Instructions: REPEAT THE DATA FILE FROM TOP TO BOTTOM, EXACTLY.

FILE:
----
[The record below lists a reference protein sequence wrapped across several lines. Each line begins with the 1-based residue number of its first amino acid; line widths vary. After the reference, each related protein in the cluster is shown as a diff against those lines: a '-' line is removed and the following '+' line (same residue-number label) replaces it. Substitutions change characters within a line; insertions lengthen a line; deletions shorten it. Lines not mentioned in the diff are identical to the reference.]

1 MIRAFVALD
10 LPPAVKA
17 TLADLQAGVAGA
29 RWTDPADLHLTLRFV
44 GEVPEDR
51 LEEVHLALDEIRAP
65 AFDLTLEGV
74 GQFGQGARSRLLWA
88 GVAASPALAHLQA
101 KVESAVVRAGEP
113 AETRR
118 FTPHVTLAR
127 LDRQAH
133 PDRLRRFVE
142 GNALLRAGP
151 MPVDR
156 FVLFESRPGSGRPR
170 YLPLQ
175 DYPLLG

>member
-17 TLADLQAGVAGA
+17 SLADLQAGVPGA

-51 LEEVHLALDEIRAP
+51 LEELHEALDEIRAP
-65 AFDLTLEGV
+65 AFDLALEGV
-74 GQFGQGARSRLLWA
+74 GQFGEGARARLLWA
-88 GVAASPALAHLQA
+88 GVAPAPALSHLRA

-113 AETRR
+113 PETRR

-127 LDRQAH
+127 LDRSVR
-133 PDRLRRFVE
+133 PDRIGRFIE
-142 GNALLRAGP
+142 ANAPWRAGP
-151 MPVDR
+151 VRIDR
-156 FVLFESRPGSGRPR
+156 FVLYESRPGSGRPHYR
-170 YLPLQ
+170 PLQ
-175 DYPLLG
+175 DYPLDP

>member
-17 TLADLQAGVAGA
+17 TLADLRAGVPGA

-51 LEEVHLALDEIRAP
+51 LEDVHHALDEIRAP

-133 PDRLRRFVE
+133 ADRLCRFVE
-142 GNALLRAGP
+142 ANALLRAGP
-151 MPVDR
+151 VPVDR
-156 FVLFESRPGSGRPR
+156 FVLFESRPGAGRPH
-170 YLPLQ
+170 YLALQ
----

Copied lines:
[The record below lists a reference protein sequence wrapped across several lines. Each line begins with the 1-based residue number of its first amino acid; line widths vary. After the reference, each related protein in the cluster is shown as a diff against those lines: a '-' line is removed and the following '+' line (same residue-number label) replaces it. Substitutions change characters within a line; insertions lengthen a line; deletions shorten it. Lines not mentioned in the diff are identical to the reference.]

1 MIRAFVALD
10 LPPAVKA
17 TLADLQAGVAGA
29 RWTDPADLHLTLRFV
44 GEVPEDR
51 LEEVHLALDEIRAP
65 AFDLTLEGV
74 GQFGQGARSRLLWA
88 GVAASPALAHLQA
101 KVESAVVRAGEP
113 AETRR
118 FTPHVTLAR
127 LDRQAH
133 PDRLRRFVE
142 GNALLRAGP
151 MPVDR
156 FVLFESRPGSGRPR
170 YLPLQ
175 DYPLLG

>member
-17 TLADLQAGVAGA
+17 SLADLQAGVPGA

-51 LEEVHLALDEIRAP
+51 LEELHEALDEIRAP
-65 AFDLTLEGV
+65 AFDLALEGV
-74 GQFGQGARSRLLWA
+74 GQFGEGARARLLWA
-88 GVAASPALAHLQA
+88 GVAPAPALSHLRA

-113 AETRR
+113 PETRR

-127 LDRQAH
+127 LDRSVR
-133 PDRLRRFVE
+133 PDRIGRFIE
-142 GNALLRAGP
+142 ANAPWRAGP
-151 MPVDR
+151 VRIDR
-156 FVLFESRPGSGRPR
+156 FVLYESRPGSGRPHYR
-170 YLPLQ
+170 PLQ
-175 DYPLLG
+175 DYPLDP

>member
-17 TLADLQAGVAGA
+17 TLADLRAGVPGA

-51 LEEVHLALDEIRAP
+51 LEDVHHALDEIRAP

-133 PDRLRRFVE
+133 ADRLCRFVE
-142 GNALLRAGP
+142 ANALLRAGP
-151 MPVDR
+151 VPVDR
-156 FVLFESRPGSGRPR
+156 FVLFESRPGAGRPH
-170 YLPLQ
+170 YLALQ